Wednesday, July 18, 2007

There's no success like failure

When Mike Nesmith left the Monkees he made a number of country rock records for RCA. They were all very good. None of them sold shit. Thus when in 1972 he put out a strange record of highly introspective songs recorded with his collaborator O.J. "Red" Rhodes he called it "And The Hits Just Keep On Comin'".
This embracing of defeat is a bit of a strand in rock and roll. NRBQ put out a record called "NRBQ at Yankee Stadium" which was nothing of the kind. The only connection was that they had their pictures taken in the empty venue as a birthday treat for one of their members. In 1969 Man called their LP "2 ozs of Plastic With A Hole In The Middle", thereby guaranteeing it could never go platinum. Monty Python were contractually obliged to release an album and so they put out "Monty Python's Contractual Obligation Album".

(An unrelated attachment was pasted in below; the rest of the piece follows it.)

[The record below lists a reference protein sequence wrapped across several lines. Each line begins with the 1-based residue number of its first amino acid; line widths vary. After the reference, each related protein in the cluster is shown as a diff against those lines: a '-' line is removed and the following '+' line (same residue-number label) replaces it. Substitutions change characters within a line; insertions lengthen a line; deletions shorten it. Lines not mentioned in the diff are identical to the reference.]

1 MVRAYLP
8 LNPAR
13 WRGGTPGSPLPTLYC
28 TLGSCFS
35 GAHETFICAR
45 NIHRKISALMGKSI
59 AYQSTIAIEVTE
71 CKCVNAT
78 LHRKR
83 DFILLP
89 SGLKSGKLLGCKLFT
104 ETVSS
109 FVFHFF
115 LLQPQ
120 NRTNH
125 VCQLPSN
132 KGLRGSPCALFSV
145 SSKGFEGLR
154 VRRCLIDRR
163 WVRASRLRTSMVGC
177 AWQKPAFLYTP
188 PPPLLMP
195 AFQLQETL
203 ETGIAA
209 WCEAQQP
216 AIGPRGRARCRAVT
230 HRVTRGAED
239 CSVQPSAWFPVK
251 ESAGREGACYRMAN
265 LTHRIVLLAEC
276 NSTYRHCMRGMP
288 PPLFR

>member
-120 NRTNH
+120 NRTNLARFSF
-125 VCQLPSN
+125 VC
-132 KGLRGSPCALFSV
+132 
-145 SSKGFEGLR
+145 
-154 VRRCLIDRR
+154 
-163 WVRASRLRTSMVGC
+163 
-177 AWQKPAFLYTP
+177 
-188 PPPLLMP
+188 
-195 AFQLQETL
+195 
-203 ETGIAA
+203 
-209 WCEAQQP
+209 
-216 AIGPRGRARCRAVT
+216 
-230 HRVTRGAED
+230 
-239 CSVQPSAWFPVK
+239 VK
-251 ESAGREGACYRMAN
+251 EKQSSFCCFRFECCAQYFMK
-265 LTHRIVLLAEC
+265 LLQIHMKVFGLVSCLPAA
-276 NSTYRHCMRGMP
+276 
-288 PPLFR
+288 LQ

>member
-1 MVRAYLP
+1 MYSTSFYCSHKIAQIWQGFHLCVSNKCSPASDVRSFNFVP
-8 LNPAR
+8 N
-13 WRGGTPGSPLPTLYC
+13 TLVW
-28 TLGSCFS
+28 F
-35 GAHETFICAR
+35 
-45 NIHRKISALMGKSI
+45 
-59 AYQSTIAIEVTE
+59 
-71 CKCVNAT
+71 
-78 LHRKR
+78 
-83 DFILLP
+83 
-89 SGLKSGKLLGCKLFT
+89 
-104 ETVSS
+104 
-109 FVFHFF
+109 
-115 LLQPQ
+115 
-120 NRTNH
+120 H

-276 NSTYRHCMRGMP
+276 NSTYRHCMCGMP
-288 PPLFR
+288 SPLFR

Of course even these titles aren't quite such an admission of defeat as calling your record "Untitled", which is the plan for the new one by Korn (can't wait, can you?). The Byrds double of the same name from 1969 wound up being called "(Untitled)" because they were still working on a name when the producer had to fill in a form for the record company. His placeholder wound up being the title. The group never quite recovered their mystique after that.


  1. Another good one was the Motors' best-of collection, marvellously entitled "Greatest Hit".

  2. I get almost as irritated with those bands who name an album... after themselves! Normally with some quotes along the line of "It's because it's our most coherent statement as a band/it's the record we always wanted to make", rather than "we've been too busy with the drugs and hos to give it any thought".

    The Beatles are sort of exempt, because the name they wanted to use for "The Beatles" had just been used by someone else. But even then - isn't it like naming children? Don't you have a second and third choice waiting in the wings?